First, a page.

通過對長期糞便樣本的分析,他們發現儘管這些雙胞胎吃著同樣的食物,生活在同樣的環境中,患有嚴重營養不良的那個雙胞胎的微生物群落比沒有營養不良的那個發展得更慢。當傑夫的團隊把一個患病雙胞胎的微生物組移植到老鼠體內時,這些老鼠開始變得很難吸收營養,體重也下降了。

The twin study indicated that your microbiome is not just a byproduct of your health but can also influence it. It was the first big clue that we might be able to fix malnutrition by changing the gut microbiome.

這項雙胞胎研究表明,微生物群落不僅是健康的副產品,而且能影響你的健康。我們第一次見到這樣的重大線索,證明我們可能通過改變腸道微生物群來解決營養不良問題。

We're still in the relatively early stages of this research. Over the next 10 to 20 years, we're going to learn more about each individual microbial species and how they work with the food you eat to impact health. That knowledge will allow us to smartly engineer interventions that “correct” the microbiome when it's out of whack.

我們仍處於這項研究的相對早期階段。在接下來的10到20年裡,我們將進一步了解每一種微生物,以及它們如何與攝入的食物一起影響人類健康。這些知識將使我們能夠巧妙地設計干預措施,以便在微生物發生紊亂時糾正它們。

You’re probably familiar with one of these interventions: probiotics. In the future, we’ll be able to create next-generation probiotic pills that contain ideal combinations of bacteria—even ones that are tailored to your specific gut.

你可能熟悉其中一種干預措施:益生菌。未來我們將能夠創造出下一代益生菌藥丸,其中包含搭配好的細菌組合,甚至是為你的腸道量身定做的細菌。

Another intervention could be what’s called “microbiota directed complementary foods.” Think of them like fertilizer for the microbiome. Eating them encourages healthy bacteria—the ones that help digest food and protect us from infection—to flourish.

另一個乾預措施可能是所謂的“微生物導向的輔助食品”。你可以把它們想像成微生物的肥料。食用它們能促進健康的細菌(幫助消化食物和保護我們不受感染的那種)的生長。

These microbiome targeted therapies are still in their infancy. If we find a way to make them work and become widely available, I'm optimistic we can prevent stunting. That would be as big a breakthrough as anything else we could do in health over the next two decades.

這些針對微生物的治療方法仍處於初級階段。如果我們能找到一種方法讓它們發揮作用並廣泛應用,那麼我樂觀地相信,我們可以防止營養不良。這將是我們未來20年內在健康方面所能達到的最大突破。

Although I'm most excited about the impact this will have in the poor world, the basic insights we're gaining into how nutrition works will also have huge benefits for the rich world. Over- and under-nutrition are two sides of the same coin. Figuring out how to improve one might also help us improve the other.

儘管這將對貧窮世界產生的影響令我感到非常興奮,我們對營養如何發揮作用的一些基本見解也將為富裕世界帶來巨大的好處。營養過剩和營養不足是一枚硬幣的兩面。找出如何改進其中一個也可能有助於我們改進另一個。

Now that we're understanding more about how the gut gets messed up, we're figuring out how to change it. And that is going to not only help prevent malnutrition and obesity, but lots of other diseases—like asthma, allergies, and some autoimmune diseases, which may be triggered by an unbalanced microbiome.

既然我們已經對腸道有了更多的了解,我們便可以開始想辦法改變它。這不僅有助於防止營養不良和肥胖,還能防止許多其他疾病,如哮喘、過敏和一些自身免疫性疾病——這些疾病可能是由微生物群落失衡引發的。

If we can figure nutrition out—and I believe we will within the next two decades—we’ll save millions of lives and improve even more. Which brings me to my second prediction that will change the future of health…

如果我們能搞清楚營養問題,我相信在未來20年內,我們將拯救數百萬人的生命,甚至改善更多人的生活。這讓我想到我的第二個預言,它將改變健康的未來……

Over the next 20 years, I predict that every nation on the planet will have broadened its healthcare focus from just saving lives to also improving lives.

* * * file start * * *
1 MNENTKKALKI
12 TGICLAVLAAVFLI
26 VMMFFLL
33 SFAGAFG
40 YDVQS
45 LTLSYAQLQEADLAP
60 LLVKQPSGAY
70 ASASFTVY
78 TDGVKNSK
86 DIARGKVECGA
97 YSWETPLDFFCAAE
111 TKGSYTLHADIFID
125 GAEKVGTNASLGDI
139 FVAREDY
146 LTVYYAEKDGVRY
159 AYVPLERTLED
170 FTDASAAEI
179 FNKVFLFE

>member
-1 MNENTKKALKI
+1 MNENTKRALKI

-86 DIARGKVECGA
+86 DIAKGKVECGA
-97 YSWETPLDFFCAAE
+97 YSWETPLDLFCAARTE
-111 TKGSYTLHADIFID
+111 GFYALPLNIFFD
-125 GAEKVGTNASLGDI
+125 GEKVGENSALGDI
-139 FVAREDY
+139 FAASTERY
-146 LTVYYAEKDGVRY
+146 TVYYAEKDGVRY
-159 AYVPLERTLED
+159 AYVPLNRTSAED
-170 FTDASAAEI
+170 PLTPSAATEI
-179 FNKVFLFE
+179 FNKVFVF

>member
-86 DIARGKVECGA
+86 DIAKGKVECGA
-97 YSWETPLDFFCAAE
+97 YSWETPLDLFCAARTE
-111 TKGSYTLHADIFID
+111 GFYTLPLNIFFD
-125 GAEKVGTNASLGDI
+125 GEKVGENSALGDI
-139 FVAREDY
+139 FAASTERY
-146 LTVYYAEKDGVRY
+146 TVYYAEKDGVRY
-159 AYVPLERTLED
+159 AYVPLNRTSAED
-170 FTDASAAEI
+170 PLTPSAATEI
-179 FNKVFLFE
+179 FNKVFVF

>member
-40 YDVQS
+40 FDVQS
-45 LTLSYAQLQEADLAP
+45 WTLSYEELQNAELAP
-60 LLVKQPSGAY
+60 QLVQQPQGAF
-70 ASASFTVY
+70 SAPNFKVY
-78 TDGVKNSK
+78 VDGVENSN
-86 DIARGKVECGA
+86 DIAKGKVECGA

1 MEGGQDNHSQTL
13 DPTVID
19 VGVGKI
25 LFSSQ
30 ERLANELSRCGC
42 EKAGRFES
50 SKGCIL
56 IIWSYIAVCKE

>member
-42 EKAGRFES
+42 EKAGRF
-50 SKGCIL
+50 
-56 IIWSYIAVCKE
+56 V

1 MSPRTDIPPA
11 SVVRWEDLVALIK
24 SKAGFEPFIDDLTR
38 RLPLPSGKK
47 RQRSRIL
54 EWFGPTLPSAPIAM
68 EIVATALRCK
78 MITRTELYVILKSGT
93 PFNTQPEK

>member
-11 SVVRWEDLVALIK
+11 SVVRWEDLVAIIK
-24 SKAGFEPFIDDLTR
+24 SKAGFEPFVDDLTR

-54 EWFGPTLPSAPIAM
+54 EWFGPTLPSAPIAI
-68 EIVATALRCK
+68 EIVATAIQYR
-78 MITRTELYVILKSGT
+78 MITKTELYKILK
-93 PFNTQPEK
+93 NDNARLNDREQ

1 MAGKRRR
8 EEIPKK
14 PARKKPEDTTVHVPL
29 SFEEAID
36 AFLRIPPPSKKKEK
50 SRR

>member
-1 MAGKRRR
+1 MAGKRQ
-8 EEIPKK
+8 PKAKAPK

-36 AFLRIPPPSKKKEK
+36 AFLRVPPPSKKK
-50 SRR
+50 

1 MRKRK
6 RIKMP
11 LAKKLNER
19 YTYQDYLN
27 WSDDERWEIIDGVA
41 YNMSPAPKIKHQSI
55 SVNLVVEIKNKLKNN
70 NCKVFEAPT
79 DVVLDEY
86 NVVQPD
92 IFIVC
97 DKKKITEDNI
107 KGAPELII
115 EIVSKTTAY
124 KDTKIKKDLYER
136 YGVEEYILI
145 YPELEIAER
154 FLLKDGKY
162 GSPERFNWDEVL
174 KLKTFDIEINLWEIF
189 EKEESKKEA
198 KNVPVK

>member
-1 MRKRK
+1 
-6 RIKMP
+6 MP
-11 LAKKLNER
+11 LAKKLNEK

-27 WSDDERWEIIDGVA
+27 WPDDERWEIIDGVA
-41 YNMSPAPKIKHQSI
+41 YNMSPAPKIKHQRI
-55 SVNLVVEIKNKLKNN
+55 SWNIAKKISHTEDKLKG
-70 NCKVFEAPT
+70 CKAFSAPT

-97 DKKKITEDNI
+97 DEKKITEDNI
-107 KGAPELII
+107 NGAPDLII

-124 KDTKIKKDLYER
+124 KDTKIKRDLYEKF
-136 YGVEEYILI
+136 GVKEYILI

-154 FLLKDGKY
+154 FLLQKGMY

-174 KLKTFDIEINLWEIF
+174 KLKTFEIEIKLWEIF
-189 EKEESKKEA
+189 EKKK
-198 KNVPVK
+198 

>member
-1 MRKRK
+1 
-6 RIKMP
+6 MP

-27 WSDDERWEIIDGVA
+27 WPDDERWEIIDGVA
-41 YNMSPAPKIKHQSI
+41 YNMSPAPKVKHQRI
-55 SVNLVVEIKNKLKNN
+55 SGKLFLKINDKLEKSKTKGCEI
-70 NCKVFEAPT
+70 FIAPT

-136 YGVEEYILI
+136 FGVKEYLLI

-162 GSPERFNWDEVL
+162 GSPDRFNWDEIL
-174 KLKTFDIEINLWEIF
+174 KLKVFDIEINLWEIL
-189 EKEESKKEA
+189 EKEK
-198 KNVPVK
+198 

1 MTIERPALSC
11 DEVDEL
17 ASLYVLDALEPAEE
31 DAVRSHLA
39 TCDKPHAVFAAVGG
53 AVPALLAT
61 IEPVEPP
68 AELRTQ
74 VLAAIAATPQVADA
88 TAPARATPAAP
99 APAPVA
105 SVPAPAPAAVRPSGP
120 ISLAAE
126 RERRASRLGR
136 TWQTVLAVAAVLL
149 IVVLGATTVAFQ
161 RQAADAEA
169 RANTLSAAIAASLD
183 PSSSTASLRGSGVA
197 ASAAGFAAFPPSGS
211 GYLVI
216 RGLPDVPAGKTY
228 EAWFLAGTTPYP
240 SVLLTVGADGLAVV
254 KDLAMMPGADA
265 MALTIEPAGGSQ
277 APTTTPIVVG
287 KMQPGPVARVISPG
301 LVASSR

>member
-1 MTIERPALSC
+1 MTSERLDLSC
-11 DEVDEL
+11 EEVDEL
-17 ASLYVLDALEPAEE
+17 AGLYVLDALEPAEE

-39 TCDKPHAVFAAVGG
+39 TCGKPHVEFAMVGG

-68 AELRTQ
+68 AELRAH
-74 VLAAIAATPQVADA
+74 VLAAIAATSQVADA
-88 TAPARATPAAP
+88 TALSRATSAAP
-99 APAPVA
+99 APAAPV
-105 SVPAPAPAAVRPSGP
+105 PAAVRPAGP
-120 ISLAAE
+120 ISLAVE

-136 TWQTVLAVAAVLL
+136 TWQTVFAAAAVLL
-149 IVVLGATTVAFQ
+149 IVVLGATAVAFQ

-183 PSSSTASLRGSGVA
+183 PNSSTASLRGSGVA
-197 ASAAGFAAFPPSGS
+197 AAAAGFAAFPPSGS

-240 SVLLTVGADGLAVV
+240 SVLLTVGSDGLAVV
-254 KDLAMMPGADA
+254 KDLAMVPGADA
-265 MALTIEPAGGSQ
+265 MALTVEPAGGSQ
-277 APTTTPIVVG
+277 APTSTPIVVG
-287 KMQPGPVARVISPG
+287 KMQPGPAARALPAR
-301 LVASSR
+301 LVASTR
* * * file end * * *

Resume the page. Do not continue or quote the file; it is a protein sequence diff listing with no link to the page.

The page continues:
在接下來的20年裡,我預測地球上每個國家都將把醫療保健的重點從僅僅是拯救生命擴展到改善生活。

This transition marks the single most significant change in how a country thinks about healthcare.

Think about the last time you went to the doctor for a check-up. What were you and your doctor most worried about?

這一轉變標誌著一個國家對醫療保健的看法發生了最重大的變化。

回想一下你上一次去醫生那裡檢查的情景。你和醫生最擔心的是什麼?

If you're like the average Brit, your heart health is a safe bet. You might've discussed your risk factors for things like cancer and Alzheimer's. If you were showing any warning signs, your doctor probably helped you create a plan to stay on the right track.

如果你和普通英國人一樣,那麼你們很有可能會擔心你的心臟健康。你可能已經討論過你患癌症和老年癡呆症的危險因素。如果你出現了任何徵兆,你的醫生可能會幫助你制定計劃,讓你的健康保持在正確的軌道上。

Now imagine that you live in Chad, the country with the highest percentage of preventable deaths.

You likely don’t have a regular check-up, because your local health clinic is too busy treating people who are really sick. You might never see a doctor, only a nurse or another health worker.

現在想像一下你生活在乍得,這個國家可預防性死亡的比例最高。你可能並不會進行定期檢查,因為你們當地的健康診所忙於治療真正生病的人。你可能永遠見不到醫生,只有護士或其他衛生工作者。

When you do see them, it’s probably because something is seriously wrong, like you have a high fever or persistent diarrhea, and you need treatment.

當你的身體出了一些嚴重的問題(比如發高燒或者持續腹瀉)急需治療的時候,你才可能真的見到他們。

What’s the difference between these two approaches? In the UK, the goal of healthcare is to keep you healthy. In Chad, the goal of healthcare is to keep you alive.

這兩種醫保系統有什麼區別?在英國,醫療保健的目標是保持健康。在乍得,醫療保健的目標是保住生命。

It seems like a subtle difference, but it has a huge impact on how you approach healthcare. Within two decades, I believe every country on earth will be able to focus on not just keeping you alive but healthy and well.

這個區別聽起來很微妙,但它對你如何獲得醫療保健服務有著巨大的影響。在二十年內,我相信世界上每個國家都將能不只關註生存,而是關註生活的健康和質量。

The easiest way to track this transition is to look at what percentage of people die from non-communicable diseases versus infectious, maternal, neonatal, and nutritional diseases—disease deaths that we think of as largely “preventable” here in the rich world.

跟踪這一轉變最簡單的方法是,看看在發達國家中,非傳染性疾病與我們認為基本上可以“預防”的傳染病、孕產婦疾病、新生兒疾病和營養性疾病的死亡數比例。

The countries in deep red and orange have a high percentage of preventable deaths—more than 50 percent.